Other police officers followed the maroon Toyota to an apartment complex and established surveillance of the complex from a distance.  During that surveillance, the maroon Toyota was not in the officers' view; nor did the officers see defendant or any other person who had been in the maroon Toyota enter any apartment in the complex.

Timms then had the confidential informant arrange for another drug deal by calling the same telephone number again.  The transaction was set to occur at a small market near the apartment complex.  The person on the telephone told the informant that the drugs would be delivered in approximately 10 minutes.  One of the officers watching the apartment complex saw one of the individuals who had previously been in the maroon Toyota with defendant leave the complex and walk to the market.  Timms then had the informant call the telephone number to change the location of the buy to a different place several blocks further away from the apartment.  After that call was made, one of the officers saw another of the individuals who had been with defendant in the maroon Toyota leave the complex and walk to the market, where he spoke with the first individual who had left the complex.  Thereafter, the first individual walked toward the new location for the drug buy, while the second individual walked back to the apartment complex.

The first individual was arrested on his way to the new location for the drug buy, and a baggie containing methamphetamine was found in his possession.  Shortly thereafter, an officer who had the apartment complex under surveillance noted the maroon Toyota leaving the complex.  Defendant was in the front passenger seat.  Other officers stopped the maroon Toyota and arrested the occupants.  A search of defendant revealed more that $1,700 in cash, which included the bills that had been used in the original controlled buy at the Safeway store.  When the car was searched, the cell phone to which the calls arranging the controlled buys were made was found beside the front passenger seat.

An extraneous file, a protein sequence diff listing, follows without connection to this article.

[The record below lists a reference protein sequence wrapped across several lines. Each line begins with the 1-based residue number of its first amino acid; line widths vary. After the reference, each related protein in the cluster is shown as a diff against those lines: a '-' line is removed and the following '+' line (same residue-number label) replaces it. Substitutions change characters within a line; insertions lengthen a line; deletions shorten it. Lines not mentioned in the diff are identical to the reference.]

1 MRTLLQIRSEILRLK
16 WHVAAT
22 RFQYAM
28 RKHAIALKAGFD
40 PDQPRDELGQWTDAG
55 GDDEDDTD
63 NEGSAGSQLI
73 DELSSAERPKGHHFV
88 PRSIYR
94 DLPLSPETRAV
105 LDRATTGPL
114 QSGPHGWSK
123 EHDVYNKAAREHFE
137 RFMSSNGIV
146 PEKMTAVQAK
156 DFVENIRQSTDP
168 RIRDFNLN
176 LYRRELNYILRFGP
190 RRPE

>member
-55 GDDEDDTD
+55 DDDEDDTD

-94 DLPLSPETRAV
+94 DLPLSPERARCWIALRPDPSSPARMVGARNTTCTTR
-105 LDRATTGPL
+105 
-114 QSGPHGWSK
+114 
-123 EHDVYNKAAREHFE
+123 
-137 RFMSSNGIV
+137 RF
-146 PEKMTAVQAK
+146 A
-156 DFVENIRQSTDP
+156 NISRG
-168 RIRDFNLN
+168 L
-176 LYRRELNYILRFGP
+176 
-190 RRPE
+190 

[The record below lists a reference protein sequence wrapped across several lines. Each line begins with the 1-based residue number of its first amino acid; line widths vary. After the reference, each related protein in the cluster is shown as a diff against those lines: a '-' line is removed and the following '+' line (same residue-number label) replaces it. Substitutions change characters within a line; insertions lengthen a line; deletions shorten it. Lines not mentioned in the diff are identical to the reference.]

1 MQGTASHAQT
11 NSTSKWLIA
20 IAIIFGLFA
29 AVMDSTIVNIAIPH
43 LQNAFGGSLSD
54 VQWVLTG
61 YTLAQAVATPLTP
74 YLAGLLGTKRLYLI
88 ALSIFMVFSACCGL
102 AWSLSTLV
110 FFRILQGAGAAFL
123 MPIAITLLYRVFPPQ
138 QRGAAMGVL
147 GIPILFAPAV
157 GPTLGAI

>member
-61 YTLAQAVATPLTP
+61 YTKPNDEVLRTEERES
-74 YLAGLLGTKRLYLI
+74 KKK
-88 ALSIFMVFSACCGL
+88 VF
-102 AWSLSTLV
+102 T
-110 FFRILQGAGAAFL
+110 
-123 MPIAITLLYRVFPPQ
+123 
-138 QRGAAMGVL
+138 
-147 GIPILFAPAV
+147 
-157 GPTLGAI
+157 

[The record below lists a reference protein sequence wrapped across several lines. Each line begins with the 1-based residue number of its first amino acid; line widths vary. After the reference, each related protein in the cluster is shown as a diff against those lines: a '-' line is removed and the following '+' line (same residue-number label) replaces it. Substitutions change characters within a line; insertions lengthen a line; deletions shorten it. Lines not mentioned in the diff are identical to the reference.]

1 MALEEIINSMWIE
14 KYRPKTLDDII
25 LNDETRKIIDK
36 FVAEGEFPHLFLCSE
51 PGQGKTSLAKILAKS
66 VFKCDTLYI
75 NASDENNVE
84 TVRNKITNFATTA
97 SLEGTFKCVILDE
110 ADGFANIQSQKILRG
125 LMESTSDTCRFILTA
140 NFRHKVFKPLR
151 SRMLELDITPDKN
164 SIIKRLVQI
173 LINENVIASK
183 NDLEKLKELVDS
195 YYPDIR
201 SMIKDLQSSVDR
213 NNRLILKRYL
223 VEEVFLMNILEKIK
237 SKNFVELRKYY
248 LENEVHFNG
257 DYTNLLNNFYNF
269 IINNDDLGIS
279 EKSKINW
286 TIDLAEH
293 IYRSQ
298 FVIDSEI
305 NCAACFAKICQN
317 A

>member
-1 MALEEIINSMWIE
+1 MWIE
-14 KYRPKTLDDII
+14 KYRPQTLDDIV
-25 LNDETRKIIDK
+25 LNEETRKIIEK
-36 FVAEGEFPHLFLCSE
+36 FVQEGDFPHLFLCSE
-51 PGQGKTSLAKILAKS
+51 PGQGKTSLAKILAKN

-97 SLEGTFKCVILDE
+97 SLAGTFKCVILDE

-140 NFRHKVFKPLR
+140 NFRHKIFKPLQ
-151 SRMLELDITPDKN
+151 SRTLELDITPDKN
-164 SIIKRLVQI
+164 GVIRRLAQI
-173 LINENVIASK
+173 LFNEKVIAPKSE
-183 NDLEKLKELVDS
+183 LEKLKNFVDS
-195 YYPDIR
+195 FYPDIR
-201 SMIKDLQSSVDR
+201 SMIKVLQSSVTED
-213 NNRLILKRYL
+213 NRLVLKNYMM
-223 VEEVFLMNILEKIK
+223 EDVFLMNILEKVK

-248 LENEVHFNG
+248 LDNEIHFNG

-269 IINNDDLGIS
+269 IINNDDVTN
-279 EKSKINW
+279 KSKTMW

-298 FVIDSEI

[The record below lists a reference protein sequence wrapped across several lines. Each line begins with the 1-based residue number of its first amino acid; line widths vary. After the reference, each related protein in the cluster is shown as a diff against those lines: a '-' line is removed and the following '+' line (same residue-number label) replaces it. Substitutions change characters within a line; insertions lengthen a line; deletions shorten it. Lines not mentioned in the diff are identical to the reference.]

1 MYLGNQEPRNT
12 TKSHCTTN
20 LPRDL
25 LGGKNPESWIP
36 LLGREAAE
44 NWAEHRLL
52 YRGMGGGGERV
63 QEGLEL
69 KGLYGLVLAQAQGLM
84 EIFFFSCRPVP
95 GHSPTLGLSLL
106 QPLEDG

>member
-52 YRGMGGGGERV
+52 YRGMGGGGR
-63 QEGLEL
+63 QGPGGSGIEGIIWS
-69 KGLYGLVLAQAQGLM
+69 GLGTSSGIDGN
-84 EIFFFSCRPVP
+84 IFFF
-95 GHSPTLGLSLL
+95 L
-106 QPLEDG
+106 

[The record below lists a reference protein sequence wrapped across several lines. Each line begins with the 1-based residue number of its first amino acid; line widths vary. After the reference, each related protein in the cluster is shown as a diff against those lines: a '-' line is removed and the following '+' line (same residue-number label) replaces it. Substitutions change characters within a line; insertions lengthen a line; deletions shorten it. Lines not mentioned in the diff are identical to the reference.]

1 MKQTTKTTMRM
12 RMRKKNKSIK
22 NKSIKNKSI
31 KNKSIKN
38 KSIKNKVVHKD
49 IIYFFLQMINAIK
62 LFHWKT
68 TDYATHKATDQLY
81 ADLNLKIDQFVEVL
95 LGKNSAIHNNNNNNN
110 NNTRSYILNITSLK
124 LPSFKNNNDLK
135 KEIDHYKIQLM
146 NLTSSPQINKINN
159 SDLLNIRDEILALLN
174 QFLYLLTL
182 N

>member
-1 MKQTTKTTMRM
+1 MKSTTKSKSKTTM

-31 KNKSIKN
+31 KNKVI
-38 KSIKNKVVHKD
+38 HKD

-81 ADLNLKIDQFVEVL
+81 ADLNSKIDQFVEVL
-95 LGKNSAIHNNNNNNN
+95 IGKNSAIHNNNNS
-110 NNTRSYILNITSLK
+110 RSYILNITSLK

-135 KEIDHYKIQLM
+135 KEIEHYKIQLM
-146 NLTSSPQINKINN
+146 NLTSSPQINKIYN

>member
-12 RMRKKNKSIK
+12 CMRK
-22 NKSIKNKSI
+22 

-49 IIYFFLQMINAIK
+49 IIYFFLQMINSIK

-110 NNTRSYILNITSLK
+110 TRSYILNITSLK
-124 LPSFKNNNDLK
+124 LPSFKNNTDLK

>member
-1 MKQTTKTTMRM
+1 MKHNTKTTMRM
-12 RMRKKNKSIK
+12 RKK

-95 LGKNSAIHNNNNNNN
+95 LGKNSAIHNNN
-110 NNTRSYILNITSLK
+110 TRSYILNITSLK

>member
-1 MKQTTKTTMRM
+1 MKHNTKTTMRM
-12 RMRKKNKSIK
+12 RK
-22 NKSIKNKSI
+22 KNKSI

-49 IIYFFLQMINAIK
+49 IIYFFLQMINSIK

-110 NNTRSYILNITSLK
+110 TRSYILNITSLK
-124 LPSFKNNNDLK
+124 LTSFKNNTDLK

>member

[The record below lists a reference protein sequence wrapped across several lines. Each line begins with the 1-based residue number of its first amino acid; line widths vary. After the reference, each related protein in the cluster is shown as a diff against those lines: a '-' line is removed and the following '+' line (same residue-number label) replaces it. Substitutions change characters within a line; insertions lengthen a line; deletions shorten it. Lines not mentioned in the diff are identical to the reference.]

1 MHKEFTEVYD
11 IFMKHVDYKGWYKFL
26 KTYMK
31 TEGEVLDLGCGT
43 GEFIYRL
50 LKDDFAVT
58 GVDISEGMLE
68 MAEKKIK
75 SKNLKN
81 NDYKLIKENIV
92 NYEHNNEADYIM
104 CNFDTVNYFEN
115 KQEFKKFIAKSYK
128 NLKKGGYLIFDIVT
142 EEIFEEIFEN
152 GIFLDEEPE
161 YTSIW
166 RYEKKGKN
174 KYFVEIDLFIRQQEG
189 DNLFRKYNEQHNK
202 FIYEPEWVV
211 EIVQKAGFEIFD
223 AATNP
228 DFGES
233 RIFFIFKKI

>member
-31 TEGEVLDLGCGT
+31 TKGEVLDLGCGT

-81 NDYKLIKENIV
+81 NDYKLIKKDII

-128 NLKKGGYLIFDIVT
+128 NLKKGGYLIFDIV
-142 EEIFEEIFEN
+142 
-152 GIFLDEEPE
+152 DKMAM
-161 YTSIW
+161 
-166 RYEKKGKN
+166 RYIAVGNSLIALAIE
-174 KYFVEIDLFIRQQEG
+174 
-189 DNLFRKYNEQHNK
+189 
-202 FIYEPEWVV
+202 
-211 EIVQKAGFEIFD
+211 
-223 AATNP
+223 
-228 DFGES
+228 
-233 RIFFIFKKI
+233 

Some time after those events occurred, Timms and other officers searched apartment F at the apartment complex that had been under surveillance.  Nothing in the record indicates how the officers' attention became focused on apartment F, how the search came about, or who the residents of that apartment were.  No evidence was presented that defendant or any of the other individuals who had been in the maroon Toyota at any point during the events described above had any connection to that particular apartment.  Nothing in this record indicates that the search of the apartment yielded any evidence that linked defendant or the other occupants of the maroon Toyota to that apartment.  The search of the apartment did, however, yield evidence of materials used in drug packaging and paraphernalia used in drug manufacturing.